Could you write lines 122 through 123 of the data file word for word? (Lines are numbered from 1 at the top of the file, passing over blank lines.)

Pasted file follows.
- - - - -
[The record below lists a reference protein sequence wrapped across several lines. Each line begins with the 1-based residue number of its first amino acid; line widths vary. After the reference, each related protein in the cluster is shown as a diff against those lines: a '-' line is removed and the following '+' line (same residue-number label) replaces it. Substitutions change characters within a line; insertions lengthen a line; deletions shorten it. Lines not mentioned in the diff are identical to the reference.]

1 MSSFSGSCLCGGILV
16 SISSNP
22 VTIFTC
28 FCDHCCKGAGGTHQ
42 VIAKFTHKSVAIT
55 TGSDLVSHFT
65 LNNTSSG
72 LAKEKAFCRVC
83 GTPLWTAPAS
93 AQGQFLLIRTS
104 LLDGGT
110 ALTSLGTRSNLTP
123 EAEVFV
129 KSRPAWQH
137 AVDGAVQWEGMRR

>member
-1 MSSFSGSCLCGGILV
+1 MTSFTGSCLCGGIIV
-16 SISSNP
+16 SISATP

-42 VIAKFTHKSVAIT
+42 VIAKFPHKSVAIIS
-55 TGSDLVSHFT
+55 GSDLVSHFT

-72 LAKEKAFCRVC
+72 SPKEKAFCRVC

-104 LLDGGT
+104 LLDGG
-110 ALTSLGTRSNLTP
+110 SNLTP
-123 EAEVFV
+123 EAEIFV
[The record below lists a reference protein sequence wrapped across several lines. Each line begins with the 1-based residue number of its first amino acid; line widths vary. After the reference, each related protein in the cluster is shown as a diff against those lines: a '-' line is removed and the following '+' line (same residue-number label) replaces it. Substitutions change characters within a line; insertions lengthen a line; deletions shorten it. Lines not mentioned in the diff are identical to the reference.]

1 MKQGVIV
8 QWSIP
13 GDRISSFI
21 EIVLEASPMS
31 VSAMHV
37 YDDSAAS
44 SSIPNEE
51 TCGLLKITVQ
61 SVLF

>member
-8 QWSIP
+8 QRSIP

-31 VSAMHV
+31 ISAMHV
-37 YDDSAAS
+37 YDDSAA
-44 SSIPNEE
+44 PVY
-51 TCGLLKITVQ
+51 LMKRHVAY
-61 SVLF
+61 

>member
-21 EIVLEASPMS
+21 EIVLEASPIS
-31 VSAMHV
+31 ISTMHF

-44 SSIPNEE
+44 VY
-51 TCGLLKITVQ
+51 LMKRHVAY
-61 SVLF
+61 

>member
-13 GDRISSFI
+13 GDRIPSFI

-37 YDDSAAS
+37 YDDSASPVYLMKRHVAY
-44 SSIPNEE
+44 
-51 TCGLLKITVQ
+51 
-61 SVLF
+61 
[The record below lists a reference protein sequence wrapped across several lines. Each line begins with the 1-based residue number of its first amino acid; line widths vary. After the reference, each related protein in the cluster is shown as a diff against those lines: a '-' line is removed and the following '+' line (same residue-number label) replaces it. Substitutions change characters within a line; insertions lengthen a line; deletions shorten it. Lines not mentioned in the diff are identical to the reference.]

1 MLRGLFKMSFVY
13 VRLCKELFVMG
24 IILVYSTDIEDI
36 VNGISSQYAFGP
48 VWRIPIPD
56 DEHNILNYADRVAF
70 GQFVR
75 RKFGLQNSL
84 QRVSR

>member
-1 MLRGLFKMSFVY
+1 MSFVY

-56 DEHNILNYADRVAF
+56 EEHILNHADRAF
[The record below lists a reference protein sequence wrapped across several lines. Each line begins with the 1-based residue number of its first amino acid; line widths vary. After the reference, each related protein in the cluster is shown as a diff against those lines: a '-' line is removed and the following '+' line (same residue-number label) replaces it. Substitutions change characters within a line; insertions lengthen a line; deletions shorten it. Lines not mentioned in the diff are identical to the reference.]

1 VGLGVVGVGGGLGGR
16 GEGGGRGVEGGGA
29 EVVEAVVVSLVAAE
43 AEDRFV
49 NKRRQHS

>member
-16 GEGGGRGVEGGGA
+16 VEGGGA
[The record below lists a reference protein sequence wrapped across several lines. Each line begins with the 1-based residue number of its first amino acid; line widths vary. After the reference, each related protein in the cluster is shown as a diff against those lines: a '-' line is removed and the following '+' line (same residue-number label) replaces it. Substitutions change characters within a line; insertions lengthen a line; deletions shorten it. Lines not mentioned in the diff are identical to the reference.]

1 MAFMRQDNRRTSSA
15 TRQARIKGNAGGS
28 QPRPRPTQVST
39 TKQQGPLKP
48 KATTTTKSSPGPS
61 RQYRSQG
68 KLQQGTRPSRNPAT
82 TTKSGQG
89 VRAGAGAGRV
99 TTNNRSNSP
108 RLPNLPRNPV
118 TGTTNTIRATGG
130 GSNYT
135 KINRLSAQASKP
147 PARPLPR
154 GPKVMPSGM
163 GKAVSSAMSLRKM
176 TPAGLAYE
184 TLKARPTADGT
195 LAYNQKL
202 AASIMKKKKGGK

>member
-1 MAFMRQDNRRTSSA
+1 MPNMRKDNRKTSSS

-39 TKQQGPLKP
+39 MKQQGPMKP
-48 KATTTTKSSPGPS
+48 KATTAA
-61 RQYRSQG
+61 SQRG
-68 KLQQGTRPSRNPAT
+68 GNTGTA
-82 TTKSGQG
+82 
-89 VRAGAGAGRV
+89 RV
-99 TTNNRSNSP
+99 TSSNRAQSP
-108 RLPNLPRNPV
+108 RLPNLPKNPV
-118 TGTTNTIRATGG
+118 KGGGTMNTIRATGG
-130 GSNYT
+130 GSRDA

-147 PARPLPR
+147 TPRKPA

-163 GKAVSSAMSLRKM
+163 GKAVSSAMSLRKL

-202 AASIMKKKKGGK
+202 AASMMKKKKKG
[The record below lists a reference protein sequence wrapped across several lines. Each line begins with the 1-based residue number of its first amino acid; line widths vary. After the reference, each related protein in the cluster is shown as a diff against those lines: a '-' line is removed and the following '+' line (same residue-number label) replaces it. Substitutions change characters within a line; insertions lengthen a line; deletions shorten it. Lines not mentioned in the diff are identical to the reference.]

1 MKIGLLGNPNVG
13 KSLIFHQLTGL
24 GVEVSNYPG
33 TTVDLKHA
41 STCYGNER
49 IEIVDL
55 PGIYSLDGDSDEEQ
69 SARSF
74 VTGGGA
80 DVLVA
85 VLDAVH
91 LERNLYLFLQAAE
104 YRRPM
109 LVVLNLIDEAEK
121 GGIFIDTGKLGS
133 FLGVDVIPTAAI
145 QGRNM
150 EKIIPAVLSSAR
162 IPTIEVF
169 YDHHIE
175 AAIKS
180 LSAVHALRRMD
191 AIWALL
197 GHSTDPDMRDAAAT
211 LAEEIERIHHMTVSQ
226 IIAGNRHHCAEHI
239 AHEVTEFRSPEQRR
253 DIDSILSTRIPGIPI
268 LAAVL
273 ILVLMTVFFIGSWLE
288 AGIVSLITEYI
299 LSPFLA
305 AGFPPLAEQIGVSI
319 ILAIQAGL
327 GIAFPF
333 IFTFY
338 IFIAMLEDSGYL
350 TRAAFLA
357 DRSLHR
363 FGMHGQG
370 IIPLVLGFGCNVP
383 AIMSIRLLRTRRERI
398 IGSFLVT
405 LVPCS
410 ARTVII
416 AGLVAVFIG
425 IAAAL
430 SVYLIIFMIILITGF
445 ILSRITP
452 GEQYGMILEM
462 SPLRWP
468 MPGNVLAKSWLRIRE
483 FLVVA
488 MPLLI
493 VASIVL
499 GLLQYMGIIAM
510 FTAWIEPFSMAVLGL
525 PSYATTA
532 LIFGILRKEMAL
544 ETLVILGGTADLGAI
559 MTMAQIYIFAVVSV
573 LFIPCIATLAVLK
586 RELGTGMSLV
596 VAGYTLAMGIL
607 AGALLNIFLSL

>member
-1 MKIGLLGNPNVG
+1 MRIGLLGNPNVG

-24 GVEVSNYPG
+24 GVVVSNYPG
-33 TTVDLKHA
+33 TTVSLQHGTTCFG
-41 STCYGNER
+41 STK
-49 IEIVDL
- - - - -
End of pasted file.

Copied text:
184 TLKARPTADGT
195 LAYNQKL